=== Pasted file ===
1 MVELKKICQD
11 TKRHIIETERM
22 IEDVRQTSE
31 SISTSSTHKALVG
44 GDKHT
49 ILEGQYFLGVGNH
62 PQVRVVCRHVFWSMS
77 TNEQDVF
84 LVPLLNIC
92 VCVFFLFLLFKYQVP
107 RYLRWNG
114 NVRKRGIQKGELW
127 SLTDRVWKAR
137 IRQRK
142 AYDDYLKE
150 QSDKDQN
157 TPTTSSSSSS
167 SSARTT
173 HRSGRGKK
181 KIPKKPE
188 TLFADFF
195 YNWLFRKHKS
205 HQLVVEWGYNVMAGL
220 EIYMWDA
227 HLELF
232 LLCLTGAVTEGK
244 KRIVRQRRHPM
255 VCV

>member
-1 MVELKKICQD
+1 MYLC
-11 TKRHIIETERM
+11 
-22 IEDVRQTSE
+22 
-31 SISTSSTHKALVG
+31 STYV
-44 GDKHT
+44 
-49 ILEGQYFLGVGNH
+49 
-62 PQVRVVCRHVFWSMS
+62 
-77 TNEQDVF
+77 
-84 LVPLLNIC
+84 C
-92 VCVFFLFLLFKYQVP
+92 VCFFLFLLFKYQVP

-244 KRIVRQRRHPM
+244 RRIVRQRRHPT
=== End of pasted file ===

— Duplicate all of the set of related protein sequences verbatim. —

1 MVELKKICQD
11 TKRHIIETERM
22 IEDVRQTSE
31 SISTSSTHKALVG
44 GDKHT
49 ILEGQYFLGVGNH
62 PQVRVVCRHVFWSMS
77 TNEQDVF
84 LVPLLNIC
92 VCVFFLFLLFKYQVP
107 RYLRWNG
114 NVRKRGIQKGELW
127 SLTDRVWKAR
137 IRQRK
142 AYDDYLKE
150 QSDKDQN
157 TPTTSSSSSS
167 SSARTT
173 HRSGRGKK
181 KIPKKPE
188 TLFADFF
195 YNWLFRKHKS
205 HQLVVEWGYNVMAGL
220 EIYMWDA
227 HLELF
232 LLCLTGAVTEGK
244 KRIVRQRRHPM
255 VCV

>member
-1 MVELKKICQD
+1 MYLC
-11 TKRHIIETERM
+11 
-22 IEDVRQTSE
+22 
-31 SISTSSTHKALVG
+31 STYV
-44 GDKHT
+44 
-49 ILEGQYFLGVGNH
+49 
-62 PQVRVVCRHVFWSMS
+62 
-77 TNEQDVF
+77 
-84 LVPLLNIC
+84 C
-92 VCVFFLFLLFKYQVP
+92 VCFFLFLLFKYQVP

-244 KRIVRQRRHPM
+244 RRIVRQRRHPT